While the typical day can be long and demanding, many consultants thrive from the diversity, challenge, and variation in their days. This type of role provides an opportunity to build a vast network, gain insight into how other companies operate, and spend time in new places — even if most of that time is in an office setting.
How Do You Become a Management Consultant?
There are three common entry points into consulting.
Direct From Undergrad to Entry-Level Analyst
Top tier consulting firms recruit entry-level analysts from top colleges. These firms target top-performing students usually from business, economics, or engineering programs.
For example, data from the Wall Street Oasis (WSO) shows that of 142 users who held an analyst position at McKinsey in 2018, 20% came from the University of Pennsylvania, Yale University, or the University of Michigan. They also recruited from Stanford University, Duke University, Princeton University, and Boston College.
From an MBA to Associate
The top firms almost exclusively hire MBAs from top programs for associate positions. Most join this position as generalists working across a wide variety of industries and functions before becoming specialized in a specific field.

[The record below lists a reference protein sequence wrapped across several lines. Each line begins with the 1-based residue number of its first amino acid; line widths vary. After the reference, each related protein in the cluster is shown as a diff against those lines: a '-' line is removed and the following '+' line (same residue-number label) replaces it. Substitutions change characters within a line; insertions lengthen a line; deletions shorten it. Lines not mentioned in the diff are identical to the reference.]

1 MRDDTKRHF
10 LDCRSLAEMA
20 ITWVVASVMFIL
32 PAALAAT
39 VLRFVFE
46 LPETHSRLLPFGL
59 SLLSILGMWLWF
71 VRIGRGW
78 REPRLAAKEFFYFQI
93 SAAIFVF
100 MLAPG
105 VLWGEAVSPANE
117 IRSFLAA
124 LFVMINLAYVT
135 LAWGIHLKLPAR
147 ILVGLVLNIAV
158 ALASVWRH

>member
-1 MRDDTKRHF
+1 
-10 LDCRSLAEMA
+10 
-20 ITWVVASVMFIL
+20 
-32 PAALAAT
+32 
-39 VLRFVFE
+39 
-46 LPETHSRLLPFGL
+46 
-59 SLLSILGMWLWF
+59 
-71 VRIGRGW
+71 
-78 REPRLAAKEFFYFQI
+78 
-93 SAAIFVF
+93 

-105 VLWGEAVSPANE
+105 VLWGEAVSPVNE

From Business Leader to Partnership
Although undergrads and MBAs make up the bulk of new hires into the top-tier consulting firms, there is also a third entry point. Consulting firms are constantly looking for experienced individuals at the top of their respective fields to take an expedited path to higher-ranking positions, including partnerships. However, these are more rare positions and are headhunted.
Other than these more traditional routes, some management consultants take more focused paths, starting at firms like Accenture for experience in technology and digital innovation, companies like Deloitte or KPMG that focus on finance and accounting, or agencies like Ogilvy and IDEO to specialize in service design.
Regardless of the path, here are a few steps needed to break into the competitive realm of management consulting.
1. Complete a Degree
Although many branches don’t require a degree, it is advisable to get one in a relevant field. The top choices are business, engineering, or science.
The consulting world is very competitive. Firms can be incredibly selective when choosing ideal candidates and those without an educational background will likely be filtered out early on in the screening process.